Craig the Intern Talks About Rewards and Recognition

As an intern and college graduate, I have many friends who are already working for “the man.” When I ask them how they like their job, what they do or how work has been, the response is always the same.

“Work is work.”

This fills me with inspiration and excitement for my future every time.

Live the dream!

After a few more nosy questions, I have a friend who tells me how he really does love his job. He tells me that he doesn’t necessarily love what he does, but he loves the people he works with and the atmosphere that exists there. We are talking about great stuff:

  • Work days spent playing golf
  • Ski trips
  • Business trips to Las Vegas
  • Christmas bonuses
  • Margarita happy hours
  • Company BBQs

Just to name a few.

No, they’re not hiring. Not that I’ve asked on more than one occasion.

Some say that liking your job is all about liking the people you work with. Some say that it truly is all about the money. As human beings who thrive on social interactions, I think we need and want more than just a fat paycheck every month.

I know that I do.

The company my friend works for provides benefits and perks to increase employee engagement, reduce turnover and align core values by creating an atmosphere that inspires employees. These are the core principles behind the rewards and recognition industry, which specializes in implementing organized software or service solutions that make it easier to recognize employees when they deserve it.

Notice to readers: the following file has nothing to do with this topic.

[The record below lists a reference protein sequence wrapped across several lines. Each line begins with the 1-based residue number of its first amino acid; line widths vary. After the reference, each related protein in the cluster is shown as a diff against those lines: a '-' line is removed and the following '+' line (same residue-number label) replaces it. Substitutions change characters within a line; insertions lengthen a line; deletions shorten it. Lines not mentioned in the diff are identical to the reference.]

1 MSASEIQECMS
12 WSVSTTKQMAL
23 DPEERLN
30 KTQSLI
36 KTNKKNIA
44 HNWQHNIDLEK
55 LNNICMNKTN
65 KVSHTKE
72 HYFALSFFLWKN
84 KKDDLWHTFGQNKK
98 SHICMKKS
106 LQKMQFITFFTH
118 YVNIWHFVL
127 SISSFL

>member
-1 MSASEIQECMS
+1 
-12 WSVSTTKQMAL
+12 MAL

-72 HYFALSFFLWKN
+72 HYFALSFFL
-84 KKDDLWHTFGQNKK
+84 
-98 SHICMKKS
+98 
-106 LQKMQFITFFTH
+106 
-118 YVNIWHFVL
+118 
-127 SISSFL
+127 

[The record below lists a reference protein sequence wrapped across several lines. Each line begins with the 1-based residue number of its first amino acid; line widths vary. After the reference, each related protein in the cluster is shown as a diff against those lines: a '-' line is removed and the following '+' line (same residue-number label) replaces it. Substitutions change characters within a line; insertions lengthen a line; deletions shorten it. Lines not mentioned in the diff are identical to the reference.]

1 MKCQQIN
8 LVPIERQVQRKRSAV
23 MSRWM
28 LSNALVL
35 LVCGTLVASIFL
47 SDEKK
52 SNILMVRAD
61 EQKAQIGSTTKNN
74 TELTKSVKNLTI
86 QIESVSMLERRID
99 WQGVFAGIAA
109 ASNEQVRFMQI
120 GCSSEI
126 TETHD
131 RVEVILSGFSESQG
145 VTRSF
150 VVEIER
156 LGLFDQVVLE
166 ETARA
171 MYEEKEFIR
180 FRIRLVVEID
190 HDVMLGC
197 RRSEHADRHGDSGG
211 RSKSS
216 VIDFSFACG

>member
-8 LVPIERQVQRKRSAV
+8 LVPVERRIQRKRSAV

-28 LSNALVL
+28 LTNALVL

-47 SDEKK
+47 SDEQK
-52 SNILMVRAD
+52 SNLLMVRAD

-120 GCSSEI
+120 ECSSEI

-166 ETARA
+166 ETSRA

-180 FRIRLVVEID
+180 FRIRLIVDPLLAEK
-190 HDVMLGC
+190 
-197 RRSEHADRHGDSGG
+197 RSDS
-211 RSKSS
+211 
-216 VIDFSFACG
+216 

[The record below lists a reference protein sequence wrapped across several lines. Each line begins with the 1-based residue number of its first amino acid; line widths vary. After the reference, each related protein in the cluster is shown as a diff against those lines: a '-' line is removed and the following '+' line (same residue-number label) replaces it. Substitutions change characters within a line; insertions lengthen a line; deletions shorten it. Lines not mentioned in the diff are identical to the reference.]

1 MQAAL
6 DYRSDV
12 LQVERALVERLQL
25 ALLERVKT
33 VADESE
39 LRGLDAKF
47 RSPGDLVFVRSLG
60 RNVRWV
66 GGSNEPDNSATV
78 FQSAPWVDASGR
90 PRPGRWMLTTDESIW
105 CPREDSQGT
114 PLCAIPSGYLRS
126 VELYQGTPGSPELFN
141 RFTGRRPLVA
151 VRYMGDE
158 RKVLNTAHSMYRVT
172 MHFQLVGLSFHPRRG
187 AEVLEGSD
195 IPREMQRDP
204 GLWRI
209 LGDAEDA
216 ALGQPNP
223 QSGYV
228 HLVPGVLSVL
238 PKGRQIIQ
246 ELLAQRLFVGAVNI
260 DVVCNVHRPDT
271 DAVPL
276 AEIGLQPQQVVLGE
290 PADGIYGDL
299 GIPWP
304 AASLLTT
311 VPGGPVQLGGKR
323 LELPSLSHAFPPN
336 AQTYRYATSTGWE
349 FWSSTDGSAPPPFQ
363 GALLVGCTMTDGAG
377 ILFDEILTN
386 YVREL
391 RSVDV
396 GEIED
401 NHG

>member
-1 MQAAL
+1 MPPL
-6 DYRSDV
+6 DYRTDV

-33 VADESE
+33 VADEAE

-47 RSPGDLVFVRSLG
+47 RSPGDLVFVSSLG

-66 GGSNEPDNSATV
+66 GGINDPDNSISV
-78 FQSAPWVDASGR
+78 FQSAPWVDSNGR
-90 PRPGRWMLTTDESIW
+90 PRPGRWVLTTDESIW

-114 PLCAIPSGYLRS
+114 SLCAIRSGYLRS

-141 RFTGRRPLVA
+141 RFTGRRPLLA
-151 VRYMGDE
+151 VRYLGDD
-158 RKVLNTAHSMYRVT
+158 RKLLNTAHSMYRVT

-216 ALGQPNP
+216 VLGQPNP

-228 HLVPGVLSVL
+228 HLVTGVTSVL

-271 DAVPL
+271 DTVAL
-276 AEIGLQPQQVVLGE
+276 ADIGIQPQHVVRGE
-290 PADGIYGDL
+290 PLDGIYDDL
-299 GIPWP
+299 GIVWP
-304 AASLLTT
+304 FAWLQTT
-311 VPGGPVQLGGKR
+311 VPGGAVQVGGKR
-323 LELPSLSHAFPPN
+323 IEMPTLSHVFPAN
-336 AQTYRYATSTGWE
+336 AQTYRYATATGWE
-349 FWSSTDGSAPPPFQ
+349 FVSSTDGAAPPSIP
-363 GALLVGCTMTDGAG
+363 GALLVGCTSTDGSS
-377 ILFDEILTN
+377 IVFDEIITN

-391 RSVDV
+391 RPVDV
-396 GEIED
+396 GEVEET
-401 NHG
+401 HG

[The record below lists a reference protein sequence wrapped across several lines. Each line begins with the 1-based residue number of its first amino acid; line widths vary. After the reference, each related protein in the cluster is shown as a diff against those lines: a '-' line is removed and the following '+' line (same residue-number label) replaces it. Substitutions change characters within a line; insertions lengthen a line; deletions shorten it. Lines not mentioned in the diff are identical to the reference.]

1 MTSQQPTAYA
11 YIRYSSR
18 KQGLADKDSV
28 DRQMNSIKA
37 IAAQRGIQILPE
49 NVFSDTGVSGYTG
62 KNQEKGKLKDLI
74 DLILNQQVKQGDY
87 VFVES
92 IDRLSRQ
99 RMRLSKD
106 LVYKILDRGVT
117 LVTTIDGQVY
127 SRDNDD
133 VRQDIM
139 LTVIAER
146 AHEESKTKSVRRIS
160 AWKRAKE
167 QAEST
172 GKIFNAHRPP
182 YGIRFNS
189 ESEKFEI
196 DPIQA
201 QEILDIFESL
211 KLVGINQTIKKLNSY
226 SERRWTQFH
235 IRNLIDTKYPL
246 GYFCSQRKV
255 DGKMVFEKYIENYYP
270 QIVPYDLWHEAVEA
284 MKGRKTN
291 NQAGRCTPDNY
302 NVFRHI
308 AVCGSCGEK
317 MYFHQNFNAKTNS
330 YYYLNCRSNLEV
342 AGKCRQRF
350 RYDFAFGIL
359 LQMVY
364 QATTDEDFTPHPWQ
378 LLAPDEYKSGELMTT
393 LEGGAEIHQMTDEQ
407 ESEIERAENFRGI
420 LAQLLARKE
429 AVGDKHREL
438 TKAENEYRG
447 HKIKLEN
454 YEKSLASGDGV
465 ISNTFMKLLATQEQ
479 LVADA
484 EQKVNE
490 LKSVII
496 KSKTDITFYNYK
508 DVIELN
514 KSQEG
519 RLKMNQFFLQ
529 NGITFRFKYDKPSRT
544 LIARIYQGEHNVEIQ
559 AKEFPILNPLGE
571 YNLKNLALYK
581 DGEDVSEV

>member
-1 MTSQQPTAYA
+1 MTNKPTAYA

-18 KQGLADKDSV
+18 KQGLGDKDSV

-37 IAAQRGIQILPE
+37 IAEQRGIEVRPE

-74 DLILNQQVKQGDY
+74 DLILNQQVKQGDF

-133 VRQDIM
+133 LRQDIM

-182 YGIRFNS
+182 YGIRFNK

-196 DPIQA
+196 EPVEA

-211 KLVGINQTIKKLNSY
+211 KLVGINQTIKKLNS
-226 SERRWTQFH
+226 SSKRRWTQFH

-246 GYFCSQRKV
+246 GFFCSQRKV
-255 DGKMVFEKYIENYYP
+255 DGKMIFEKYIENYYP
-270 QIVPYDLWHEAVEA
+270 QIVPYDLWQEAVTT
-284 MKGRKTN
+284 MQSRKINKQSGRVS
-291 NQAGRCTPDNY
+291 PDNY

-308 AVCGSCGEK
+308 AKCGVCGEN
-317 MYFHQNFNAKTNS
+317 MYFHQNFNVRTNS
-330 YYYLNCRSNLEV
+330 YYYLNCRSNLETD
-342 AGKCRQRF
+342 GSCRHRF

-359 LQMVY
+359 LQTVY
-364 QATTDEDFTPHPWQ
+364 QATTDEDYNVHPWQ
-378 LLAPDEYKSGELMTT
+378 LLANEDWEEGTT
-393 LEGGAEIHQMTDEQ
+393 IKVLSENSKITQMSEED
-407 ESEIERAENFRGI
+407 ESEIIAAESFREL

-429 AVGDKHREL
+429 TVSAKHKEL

Having an effective rewards and recognition system in place can result in an improved bottom line, but what motivates employees can also add up to more than just dollars and cents. In certain instances, a highly engaged workforce with a strong culture of rewards and recognition can impact turnover rates. A thoughtful program can decrease turnover as much as 50 percent. In fact, 85 percent of employees would like to have their efforts recognized — yet more than half don’t believe their company cares about them. Furthermore, 69 percent would work harder if they felt more appreciated.

So get with it. Here are some ideas:

  • Companies offer systems that allow employees to earn points that can be exchanged for different rewards.
  • They also have anything from news feeds to certificates that allow employees to compliment each other on a job well done.
  • From what I’ve read and learned thus far, implementing such a thing is much easier said than done, which is why I personally think it is a great idea to buy a program like this that already exists instead of trying to create your own.

And a good rewards and recognition program is more than a free iPod or grill. It’s being noticed and recognized for the work you do.

Here are a few recognition companies to keep an eye on. They were ranked on HRO Today’s 2011 Baker’s Dozen list of top providers in recognition services:

My humble opinion:

  • Salary = Employee time
  • Rewards & Recognition = How employees spend their time

Let me know what you think or how you feel about any existing programs you might have where you work. What do you like? What motivates you?

What have I missed?

 

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